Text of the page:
Springer Online Journal Archives 1860-2000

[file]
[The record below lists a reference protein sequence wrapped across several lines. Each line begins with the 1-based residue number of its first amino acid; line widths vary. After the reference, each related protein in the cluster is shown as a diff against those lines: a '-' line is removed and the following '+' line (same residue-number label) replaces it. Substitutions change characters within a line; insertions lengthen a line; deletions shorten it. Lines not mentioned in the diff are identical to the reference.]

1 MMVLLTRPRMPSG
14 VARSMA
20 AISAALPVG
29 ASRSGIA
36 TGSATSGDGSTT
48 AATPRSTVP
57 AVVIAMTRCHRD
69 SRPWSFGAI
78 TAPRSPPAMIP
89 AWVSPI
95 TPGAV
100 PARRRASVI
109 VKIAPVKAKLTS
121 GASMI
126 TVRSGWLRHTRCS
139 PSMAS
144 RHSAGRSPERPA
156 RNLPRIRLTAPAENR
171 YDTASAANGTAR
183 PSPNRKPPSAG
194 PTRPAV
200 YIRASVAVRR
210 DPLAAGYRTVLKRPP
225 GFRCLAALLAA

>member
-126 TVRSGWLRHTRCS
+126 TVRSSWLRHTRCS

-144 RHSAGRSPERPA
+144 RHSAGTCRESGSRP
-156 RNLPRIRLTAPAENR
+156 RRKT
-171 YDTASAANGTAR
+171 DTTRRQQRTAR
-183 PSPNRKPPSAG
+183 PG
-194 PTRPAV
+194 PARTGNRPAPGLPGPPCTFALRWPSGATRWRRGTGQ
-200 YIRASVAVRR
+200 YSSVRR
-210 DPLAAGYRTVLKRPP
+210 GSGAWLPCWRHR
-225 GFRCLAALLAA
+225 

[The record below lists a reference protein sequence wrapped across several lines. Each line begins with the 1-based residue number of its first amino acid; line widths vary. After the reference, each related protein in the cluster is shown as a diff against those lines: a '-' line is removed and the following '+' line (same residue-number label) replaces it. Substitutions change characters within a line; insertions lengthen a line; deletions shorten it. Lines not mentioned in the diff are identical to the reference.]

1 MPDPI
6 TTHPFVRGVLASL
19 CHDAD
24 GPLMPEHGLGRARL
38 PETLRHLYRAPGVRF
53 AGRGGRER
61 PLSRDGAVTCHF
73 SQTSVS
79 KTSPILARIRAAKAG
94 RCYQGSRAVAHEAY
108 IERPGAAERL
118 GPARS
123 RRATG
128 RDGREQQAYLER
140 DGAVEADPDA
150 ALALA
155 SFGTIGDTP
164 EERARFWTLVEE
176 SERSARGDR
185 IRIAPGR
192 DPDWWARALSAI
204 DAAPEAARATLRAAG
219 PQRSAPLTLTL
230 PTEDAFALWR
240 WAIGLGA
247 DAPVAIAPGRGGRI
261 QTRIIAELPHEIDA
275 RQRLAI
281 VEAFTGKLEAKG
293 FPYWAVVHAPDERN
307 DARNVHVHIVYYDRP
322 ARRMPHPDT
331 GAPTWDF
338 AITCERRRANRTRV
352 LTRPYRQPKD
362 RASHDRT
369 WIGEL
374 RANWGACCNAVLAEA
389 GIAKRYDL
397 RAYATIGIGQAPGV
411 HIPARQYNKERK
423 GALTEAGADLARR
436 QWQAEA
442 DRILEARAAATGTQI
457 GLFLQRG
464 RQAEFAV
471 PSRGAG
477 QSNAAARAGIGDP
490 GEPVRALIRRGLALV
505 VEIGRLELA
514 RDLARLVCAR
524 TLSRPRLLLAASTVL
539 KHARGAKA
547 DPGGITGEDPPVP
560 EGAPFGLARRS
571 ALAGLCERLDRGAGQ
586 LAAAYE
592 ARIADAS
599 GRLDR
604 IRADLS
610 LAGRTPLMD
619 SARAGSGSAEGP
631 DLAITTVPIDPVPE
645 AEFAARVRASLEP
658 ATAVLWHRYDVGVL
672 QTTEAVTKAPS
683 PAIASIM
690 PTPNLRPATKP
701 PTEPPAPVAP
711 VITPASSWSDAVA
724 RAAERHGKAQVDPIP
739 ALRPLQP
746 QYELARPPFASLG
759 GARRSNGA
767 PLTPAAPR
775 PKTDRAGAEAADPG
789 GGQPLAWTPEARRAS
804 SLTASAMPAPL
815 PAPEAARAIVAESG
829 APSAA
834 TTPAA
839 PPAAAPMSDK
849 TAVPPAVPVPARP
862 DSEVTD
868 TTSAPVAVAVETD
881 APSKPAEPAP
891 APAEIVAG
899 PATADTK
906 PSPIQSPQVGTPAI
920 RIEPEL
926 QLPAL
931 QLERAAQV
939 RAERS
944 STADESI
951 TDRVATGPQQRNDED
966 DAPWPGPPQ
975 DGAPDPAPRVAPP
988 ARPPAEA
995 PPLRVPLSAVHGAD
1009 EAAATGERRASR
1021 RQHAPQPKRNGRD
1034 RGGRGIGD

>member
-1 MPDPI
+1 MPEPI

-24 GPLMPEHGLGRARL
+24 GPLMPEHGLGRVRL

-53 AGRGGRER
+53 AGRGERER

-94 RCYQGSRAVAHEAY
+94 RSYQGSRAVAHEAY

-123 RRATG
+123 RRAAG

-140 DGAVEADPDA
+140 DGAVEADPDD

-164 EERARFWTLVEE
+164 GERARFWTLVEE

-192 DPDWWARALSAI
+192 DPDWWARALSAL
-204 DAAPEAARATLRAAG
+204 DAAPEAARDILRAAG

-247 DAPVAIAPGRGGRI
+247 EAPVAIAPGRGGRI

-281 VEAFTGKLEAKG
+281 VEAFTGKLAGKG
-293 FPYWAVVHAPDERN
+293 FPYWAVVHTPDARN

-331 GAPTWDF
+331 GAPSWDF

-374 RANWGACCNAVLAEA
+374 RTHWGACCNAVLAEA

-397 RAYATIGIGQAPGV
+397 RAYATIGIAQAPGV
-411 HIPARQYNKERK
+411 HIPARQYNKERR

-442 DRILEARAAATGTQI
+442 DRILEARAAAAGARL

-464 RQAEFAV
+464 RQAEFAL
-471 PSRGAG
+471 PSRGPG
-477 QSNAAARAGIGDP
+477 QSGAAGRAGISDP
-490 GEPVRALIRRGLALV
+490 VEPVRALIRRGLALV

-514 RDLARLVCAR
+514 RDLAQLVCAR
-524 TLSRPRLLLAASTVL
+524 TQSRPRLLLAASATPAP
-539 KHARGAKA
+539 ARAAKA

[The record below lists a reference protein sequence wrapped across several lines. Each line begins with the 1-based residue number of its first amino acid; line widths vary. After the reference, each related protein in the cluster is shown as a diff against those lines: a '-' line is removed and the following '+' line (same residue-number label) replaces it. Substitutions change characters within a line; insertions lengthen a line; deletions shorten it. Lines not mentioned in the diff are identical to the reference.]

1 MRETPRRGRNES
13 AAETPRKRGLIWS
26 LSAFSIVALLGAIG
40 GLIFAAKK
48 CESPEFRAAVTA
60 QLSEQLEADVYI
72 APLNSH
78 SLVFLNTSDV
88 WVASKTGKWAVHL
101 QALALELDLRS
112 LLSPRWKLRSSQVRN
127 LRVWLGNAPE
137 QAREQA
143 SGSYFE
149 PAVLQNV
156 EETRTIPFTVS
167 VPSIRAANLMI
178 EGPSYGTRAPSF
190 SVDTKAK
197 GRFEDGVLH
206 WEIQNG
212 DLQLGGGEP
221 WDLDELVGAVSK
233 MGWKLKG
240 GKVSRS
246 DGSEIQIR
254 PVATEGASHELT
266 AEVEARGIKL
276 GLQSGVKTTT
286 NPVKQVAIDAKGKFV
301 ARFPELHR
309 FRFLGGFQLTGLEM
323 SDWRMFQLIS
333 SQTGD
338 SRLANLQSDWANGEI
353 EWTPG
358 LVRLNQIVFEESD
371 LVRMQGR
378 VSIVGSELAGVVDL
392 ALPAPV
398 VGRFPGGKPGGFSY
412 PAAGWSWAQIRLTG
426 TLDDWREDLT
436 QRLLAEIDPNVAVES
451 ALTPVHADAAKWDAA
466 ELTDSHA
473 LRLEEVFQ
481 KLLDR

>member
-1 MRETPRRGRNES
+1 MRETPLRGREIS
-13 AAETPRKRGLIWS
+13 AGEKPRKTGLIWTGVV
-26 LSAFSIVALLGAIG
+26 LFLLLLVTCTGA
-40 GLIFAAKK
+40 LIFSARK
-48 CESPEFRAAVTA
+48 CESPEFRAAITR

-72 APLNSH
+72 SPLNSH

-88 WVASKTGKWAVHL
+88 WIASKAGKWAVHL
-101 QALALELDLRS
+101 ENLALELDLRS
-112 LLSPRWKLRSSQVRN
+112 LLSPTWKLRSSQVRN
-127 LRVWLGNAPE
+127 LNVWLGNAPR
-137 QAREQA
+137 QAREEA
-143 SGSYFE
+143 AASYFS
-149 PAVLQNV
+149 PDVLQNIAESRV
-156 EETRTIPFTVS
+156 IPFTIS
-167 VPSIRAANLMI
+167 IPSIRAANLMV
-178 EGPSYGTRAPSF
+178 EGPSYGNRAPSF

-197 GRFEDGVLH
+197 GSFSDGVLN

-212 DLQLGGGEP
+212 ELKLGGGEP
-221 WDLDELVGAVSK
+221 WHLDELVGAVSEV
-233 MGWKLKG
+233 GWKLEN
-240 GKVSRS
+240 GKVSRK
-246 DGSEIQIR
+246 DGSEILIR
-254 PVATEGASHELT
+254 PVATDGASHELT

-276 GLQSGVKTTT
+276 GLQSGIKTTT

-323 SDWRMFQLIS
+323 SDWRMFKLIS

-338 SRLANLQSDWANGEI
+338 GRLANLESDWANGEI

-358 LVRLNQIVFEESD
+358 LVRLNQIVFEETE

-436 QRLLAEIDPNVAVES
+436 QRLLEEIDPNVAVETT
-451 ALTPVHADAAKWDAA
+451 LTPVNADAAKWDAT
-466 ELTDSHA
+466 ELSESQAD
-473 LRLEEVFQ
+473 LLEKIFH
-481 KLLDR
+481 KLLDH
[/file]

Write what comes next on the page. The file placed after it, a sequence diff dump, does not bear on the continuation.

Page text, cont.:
Abstract Major element, Ni, Mn and Ca electron microprobe analyses of olivine phenocrysts in one of the most primitive basalts from the FAMOUS area of the Mid-Atlantic Ridge, 527-1-1, reveal two different olivine populations, distinguished by their zoning characteristics. The often skeletal Group I olivines have zoning profiles with high forsterite, high Ni, low Mn, and low Ca cores. These profiles can be explained by low pressure crystallization from the 527-1-1 magma on cooling. The equant, often megacrystic Group II olivines also have high forsterite, low Mn cores, but the cores have low Ni compared to rims. Thus they are normally zoned with respect to Mg, Fe, and Mn but reversely zoned with respect to Ni. For example, Ni ranges from 1,700 ppm at Fo90.5 in the core to 2,100 ppm at Fo89.5 at the rim. In view of the published whole rock and mineral data of le Roex et al. (1981), the most likely explanation for these data is that the Group II olivines are xenocrysts assimilated from solidified “plagioclase-pyroxene” basalts through which the 527-1-1 basalt ascended. The diffusion rate of Ni and size of the xenocrystic olivines are used to calculate the residence time of the assimilated olivines in the magma. An alternative hypothesis would be a high pressure origin for the Group II olivines. This would be possible if future experiments show that with increasing pressure the partition coefficient for Ni decreases relative to the partition coefficient for Mg for a given bulk composition. Current evidence suggests this is unlikely. The data from 527-1-1 and other samples from the FAMOUS area require magmas with distinct Ni-MgO-FeO characteristics. In general, MORB from different ridge segments fall on distinct trends on plots of MgOvs. Ni as well as MgOvs. FeO. Calculation of the MgO and Ni contents of primary magmas suggests a mechanism by which such distinct trends could come about.
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